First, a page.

"We started to ask the teachers what else he can do besides clean tables. And they asked, 'What does he like to do?'" Jo-Ann recalled.

You don't need to ask Barrera what he likes to do. Barrera's words remain sparse. But his actions speak loudly, his parents say. His daily morning routine reveals three passions: Barrera likes yellow school buses, libraries and dishing out compliments. His parents see these passions as gifts that Barrera could use as a library aide, host or, a school bus monitor.

"Someone like Barrera might add value to a business but most need job coaches. Companies and business need to say, 'What can these kids do for us? This applies to not just people with autism but people with all disabilities," J.T. Miller said. "We should all have opportunities to be productive regardless of what that opportunity is."

Services that aren't eliminated by budget cuts are sometimes phased out because a child may no longer be making progress in an area a therapy aims to improve or they may age out of a program, such as IBI, which targets pre-school-aged children.

"They work really hard when they're young, but if they're not making any progress, then they leave that piece out," Tierney said.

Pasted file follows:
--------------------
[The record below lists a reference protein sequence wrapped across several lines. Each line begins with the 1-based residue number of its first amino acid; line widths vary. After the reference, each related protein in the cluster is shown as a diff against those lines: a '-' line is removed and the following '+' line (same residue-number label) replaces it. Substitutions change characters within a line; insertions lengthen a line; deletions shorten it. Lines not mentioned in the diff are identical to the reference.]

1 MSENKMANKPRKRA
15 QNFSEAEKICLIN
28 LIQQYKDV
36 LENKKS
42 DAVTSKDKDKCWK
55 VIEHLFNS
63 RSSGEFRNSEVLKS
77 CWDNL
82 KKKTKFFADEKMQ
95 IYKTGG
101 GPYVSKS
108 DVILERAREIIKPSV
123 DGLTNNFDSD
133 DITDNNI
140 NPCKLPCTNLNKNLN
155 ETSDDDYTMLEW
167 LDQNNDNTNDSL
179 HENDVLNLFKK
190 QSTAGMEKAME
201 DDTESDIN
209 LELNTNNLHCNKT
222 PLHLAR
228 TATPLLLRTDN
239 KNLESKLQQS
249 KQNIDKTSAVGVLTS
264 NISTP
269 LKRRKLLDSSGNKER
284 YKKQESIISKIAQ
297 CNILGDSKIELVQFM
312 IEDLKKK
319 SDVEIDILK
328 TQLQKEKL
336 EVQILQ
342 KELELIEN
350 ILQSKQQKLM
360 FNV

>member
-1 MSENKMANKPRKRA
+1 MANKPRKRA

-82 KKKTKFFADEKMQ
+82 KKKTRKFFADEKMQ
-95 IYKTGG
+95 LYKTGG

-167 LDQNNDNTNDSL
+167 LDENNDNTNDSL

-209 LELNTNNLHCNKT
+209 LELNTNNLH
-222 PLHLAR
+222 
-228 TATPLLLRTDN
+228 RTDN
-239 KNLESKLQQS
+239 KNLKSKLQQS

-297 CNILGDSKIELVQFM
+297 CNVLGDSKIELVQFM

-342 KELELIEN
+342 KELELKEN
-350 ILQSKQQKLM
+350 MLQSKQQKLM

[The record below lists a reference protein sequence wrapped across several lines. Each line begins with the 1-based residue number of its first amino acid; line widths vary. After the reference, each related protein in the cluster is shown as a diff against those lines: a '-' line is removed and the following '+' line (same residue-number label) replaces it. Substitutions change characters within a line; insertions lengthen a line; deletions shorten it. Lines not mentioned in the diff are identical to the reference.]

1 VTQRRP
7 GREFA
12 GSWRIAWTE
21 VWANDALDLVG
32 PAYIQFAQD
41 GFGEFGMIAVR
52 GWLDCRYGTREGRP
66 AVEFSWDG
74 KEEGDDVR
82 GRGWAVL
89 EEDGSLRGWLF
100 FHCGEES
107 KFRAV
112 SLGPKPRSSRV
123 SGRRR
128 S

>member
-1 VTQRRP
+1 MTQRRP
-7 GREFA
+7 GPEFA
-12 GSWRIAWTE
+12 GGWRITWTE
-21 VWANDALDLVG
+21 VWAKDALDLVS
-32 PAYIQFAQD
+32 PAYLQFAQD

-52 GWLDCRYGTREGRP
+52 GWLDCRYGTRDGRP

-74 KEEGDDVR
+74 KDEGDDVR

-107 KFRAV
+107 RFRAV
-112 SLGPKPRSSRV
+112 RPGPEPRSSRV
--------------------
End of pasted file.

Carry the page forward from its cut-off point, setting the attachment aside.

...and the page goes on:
Limited hours of group therapy, personal care services and adult day care are available for some Medicaid-qualifying young adults with autism, but the hours don't fill up a 40-hour work week and they don't offer the individual attention or personalized skill building they're offered as kids.

"Most of the effort at that point is aimed at sustainable community living," Shanahan said.

But the Millers and Tierneys struggle to grasp the logic behind linking services with age or skill acquisition.

"If it takes 20 years to learn a skill, that's money well spent. We should all always be learning," J.T. said.